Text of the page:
Neiman's plans earlier exit from downtown Minneapolis

  • Article by: JOHN EWOLDT , Star Tribune
  • Updated: January 15, 2013 - 11:08 PM

Upscale retailer plans to close Jan. 26, almost a week early, but much of the store is already bare.

  • 12
  • Comments

  • Results per page:
twincitizen1Jan. 15, 13 9:31 PM

At first I was bummed that downtown was losing another retailer, but I've sort of come around to the idea that department stores and downtowns are not a great fit in the first place. Downtowns need street level shops with windows that activate the streetscapes and encourage outdoor pedestrian activity. Trying to recreate suburban environments (inwardly-facing malls) in a downtown area is a recipe for disaster. I also don't think Neimann was a great fit for this market, with it's focus on ultra-luxury brands and sky-high prices. Even the trendiest high-fashion Minneapolitans have budget-conscious midwestern values embedded in their DNA. The rise in online shopping also goes without saying as another factor. There's a building boom happening in downtown Minneapolis and in less than 2 years, there will be several hundred new residents just a block away (and several thousand just a few blocks further). Here's to hoping this space can be reinvented and suited to fit the needs of local residents. As a city resident, I'd love to do more of my shopping downtown, just not necessarily in department stores.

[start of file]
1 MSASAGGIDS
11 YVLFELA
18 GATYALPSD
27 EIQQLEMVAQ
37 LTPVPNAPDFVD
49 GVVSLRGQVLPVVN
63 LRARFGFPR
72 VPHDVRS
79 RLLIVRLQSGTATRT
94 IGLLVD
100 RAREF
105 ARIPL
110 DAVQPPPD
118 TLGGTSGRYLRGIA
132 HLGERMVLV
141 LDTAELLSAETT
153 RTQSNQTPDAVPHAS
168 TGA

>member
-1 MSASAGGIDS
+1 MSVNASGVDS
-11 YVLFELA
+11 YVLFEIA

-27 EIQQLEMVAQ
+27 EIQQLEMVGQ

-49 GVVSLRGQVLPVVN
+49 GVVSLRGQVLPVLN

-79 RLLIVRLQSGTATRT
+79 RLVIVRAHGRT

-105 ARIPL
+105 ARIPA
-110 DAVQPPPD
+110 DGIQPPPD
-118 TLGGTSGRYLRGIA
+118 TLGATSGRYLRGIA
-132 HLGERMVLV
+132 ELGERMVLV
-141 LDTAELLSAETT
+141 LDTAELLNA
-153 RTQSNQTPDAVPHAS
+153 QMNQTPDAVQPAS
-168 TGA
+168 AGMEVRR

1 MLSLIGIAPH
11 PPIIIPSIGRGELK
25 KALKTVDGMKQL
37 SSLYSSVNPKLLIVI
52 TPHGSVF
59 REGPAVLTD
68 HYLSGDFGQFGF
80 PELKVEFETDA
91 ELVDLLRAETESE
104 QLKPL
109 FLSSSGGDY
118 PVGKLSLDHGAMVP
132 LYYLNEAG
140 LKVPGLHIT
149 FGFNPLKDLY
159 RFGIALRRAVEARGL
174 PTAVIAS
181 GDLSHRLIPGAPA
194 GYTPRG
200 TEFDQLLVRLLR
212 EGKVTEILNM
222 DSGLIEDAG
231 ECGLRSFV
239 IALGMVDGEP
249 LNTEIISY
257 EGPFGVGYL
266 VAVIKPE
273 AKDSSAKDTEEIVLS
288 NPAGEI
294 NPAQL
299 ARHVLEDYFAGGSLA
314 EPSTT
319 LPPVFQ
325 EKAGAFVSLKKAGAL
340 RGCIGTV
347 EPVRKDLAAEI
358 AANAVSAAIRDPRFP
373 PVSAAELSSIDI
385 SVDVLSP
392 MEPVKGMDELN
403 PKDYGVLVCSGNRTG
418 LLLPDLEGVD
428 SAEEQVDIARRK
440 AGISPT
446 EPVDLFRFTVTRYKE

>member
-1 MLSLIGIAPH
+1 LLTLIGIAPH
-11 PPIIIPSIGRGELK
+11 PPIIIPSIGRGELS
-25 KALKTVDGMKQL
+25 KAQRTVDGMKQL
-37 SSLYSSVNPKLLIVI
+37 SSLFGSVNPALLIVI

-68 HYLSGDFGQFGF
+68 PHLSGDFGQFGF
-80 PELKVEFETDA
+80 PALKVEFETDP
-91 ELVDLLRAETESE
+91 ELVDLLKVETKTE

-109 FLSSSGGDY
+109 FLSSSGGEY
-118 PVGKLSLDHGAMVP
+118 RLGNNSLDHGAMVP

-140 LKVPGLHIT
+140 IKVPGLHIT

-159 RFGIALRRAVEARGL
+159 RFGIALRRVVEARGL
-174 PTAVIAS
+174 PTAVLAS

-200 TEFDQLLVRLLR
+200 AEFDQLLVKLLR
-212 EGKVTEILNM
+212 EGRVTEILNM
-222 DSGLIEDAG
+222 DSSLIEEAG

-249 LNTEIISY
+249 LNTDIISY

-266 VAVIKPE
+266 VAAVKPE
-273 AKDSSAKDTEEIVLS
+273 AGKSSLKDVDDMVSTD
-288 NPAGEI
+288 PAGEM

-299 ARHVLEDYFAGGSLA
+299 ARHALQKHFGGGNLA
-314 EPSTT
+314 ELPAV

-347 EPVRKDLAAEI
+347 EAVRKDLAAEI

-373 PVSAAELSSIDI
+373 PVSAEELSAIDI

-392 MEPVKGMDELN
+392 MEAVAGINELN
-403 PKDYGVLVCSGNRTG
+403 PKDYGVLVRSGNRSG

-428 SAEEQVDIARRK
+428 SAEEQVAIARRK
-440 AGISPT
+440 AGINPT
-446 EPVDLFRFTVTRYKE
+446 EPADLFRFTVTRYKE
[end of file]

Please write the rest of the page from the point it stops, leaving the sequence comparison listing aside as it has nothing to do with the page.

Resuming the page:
18
8
tharaldson74Jan. 16, 13 1:06 AM

I am not sure I can agree with TwinCitizen...completely. A flagship department store like Macy's (Macy's has several flagships with all the consolidation), works well in a downtown...it is unique. Neiman was not. ...and while I prefer street side stores, Minneapolis is not Kansas City or St. Louis (empty downtowns) to some extent because of the skyway system. The key is to intregrate outside and in better. Gavidae Common is anything but a suburban mall. Architectural critic James Lileks points this out well in his blogs. Probably one of the biggest problems with that spot is that it goes no where. FOr years the city and its ridiculous building regs have prevented development of the blank blocks on the other side of Neiman. Now there is a condo going in but there is plenty of empty space yet. Most successful retailers in downtown are in spots where there is back and forth....that spot was not. You may be right about our Norther Plains values...we actually have the highest disposable income in the nation, but the northern European spend thrift may be a factor for sure.

8
0
dorkeemnJan. 16, 13 6:40 AM

I walked through there on Monday - I felt like I was trespassing - Honestly - no shoppers (very few) and a lot of employees standing around wondering if they would get full severance. I finally found some men's clothes on 1st floor and had a heart attack at the "Sale" prices... $245 for a long sleeve shirt? $175 for a pair of wool dress pants? Not in my budget...

15
1
biggusdoggusJan. 16, 13 9:43 AM